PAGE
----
WNPR

Fred Bever

A Columbia University graduate, Fred began his journalism career as a print reporter in Vermont, then came to Maine Public in 2001 as its political reporter, as well as serving as a host for a variety of Maine Public Radio and Maine Public Television programs. Fred later went on to become news director for New England Public Radio in Western Massachusetts and worked as a freelancer for National Public Radio and a number of regional public radio stations, including WBUR in Boston and NHPR in New Hampshire.

Fred formerly was Maine Public Radio’s chief political correspondent from 2001 to 2007 and returned to Maine Public Radio in early 2016 as a news reporter and producer, covering a wide variety of topics across Maine and the region.

A dead humpback whale is floating in a Lubec cove. Scientists are eager to find the cause of its demise, as the discovery comes at a time of increasing mortality rates for the species.

New science is bearing down on a poorly understood part of the North American lobster’s diet. And it turns out that a tiny crustacean’s abundance may help to explain expected declines in Maine’s lobster harvest.

CENTER FOR BIOLOGICAL DIVERSITY

The endangered North Atlantic right whale population took a big hit last year, with a record number killed by fishing gear entanglements and ship strikes. Now, an ongoing debate over threats posed by Maine's lobster industry is gaining new urgency.

The endangered North Atlantic right whale population took a big hit last year with a record number of animals killed by fishing gear entanglements and ship strikes. Now, an ongoing debate over threats posed by Maine's lobster industry is gaining new urgency as scientists estimate these whales could become extinct in just 20 years.

Lobster conservation techniques pioneered by Maine fishermen helped drive a population boom that's led to record landings this century. That's the conclusion of new, peer-reviewed research published today

Lobster conservation techniques pioneered by Maine fishermen helped drive a population boom that's led to record landings this century. That's the conclusion of new, peer-reviewed research published today

This story was originally published Jan. 8, 2017 at 5:22 p.m. ET.

New England electricity customers could get a direct benefit from a cut in federal corporate taxes — lower utility bills.

Consumer advocates in New England are calling on regulators and utilities to turn over to ratepayers any savings from a reduction in the corporate income tax rate, which the recent tax law knocked down by 40 percent.

The recent cold spell has spurred oil-fired power plants throughout New England into action. But the operator of the regional electricity grid says pollution control regulations could throttle supplies from those sources.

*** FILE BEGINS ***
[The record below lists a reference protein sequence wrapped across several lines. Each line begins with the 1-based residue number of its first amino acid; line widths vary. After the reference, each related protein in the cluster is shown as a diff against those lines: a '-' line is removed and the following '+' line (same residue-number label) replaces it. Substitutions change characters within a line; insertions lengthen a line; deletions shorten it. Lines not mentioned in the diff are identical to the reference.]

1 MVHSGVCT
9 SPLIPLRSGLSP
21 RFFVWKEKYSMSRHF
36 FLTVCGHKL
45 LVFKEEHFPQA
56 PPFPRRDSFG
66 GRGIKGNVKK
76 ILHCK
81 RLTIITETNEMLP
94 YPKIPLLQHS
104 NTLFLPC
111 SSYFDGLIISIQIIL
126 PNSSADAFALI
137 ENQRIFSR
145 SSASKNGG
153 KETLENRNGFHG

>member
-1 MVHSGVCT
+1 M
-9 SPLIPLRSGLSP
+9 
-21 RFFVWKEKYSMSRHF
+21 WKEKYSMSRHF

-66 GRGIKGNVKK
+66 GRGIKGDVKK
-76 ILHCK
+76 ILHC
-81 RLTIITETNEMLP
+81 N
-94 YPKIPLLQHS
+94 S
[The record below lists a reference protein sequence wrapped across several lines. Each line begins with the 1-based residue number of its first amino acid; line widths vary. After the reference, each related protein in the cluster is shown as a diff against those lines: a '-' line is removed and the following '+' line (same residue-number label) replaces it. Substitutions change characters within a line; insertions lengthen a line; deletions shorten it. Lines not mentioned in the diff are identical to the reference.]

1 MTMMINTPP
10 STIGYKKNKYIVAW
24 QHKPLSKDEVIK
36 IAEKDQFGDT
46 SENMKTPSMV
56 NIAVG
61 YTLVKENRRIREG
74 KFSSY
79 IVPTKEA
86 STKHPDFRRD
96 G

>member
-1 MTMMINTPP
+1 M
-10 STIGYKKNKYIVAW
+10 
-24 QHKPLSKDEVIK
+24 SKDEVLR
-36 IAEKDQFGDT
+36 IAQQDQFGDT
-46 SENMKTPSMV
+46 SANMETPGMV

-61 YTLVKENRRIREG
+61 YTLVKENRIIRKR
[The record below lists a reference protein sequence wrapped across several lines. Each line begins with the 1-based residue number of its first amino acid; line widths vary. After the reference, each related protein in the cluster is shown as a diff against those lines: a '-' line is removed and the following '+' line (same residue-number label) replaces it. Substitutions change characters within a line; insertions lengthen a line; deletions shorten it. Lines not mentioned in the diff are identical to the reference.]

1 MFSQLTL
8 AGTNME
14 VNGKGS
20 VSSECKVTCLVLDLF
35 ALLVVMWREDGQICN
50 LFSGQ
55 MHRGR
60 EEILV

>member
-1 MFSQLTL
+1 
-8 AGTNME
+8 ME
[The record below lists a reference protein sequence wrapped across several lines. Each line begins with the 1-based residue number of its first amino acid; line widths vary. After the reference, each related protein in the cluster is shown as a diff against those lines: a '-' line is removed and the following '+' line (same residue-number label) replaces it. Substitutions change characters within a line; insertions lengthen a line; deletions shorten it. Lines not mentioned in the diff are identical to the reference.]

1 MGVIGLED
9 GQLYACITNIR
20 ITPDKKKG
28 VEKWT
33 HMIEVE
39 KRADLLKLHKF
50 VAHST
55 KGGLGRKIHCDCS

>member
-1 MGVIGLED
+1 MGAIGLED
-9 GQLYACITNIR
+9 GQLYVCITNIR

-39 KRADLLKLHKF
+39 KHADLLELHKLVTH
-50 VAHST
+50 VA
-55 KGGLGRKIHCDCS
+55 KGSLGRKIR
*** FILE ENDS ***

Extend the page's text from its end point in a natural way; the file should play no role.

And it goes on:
Over the last decade, relatively low-polluting natural gas has been New England’s dominant fuel for electricity generation. But in winter, demand for gas can skyrocket from consumers who need it to heat their homes, and that can limit supplies for electricity generation.

Fishermen up and down the New England coast say it has been decades since they’ve been able to catch so many Atlantic bluefin tuna, so fast. Once severely depleted, populations of the prized sushi fish appear to be rebuilding.

Kathleen Masterson / Vermont Public Radio

New England electricity consumers paid billions of dollars more than necessary over a three-year period, according to a report by a national environmental group. It's prompted a review by Massachusetts Attorney General Maura Healey, but one utility named in the report is calling it an outright fabrication.

A new wave of forest loss is underway in New England, at a rate of 65 acres a day. That's the conclusion of a new regionwide study spearheaded by a Harvard University forest research group. And the authors say New England could lose more than a million acres of forest cover over the next half-century.

In the wake of hurricanes Harvey and Irma, observers are predicting that premiums for a cash-strapped federal flood insurance program are likely to rise. Along the Atlantic coast, meanwhile, communities from Rhode Island to Maine are already mounting a related challenge to the program: the accuracy of federal flood maps maps that designate who must pay those premiums in the first place.

FRED BEVER / MAINE PUBLIC

New England is home to thousands of dams that have fallen out of use -- a legacy of our industrial past. 

For more than half a century, a massive, oil-fired plant has been churning out electricity from an island in the heart of Maine’s Casco Bay, where sailors use its towering smokestack for navigation.

The old generator is expensive to run and dirtier than new technologies, so these days it comes on only a few times a year. Nonetheless, since December, the wires on the island have been humming pretty much nonstop.

A play by Massachusetts to inject more renewable power into its electricity mix could reshape the entire region's energy landscape. Dozens of developers are competing to offer Massachusetts the best price for long-term contracts to supply clean energy to hundreds of thousands of homes. 

But many of the projects also face another challenge: convincing residents of Northern New England it's in their interest to host the Bay State's extension cord.

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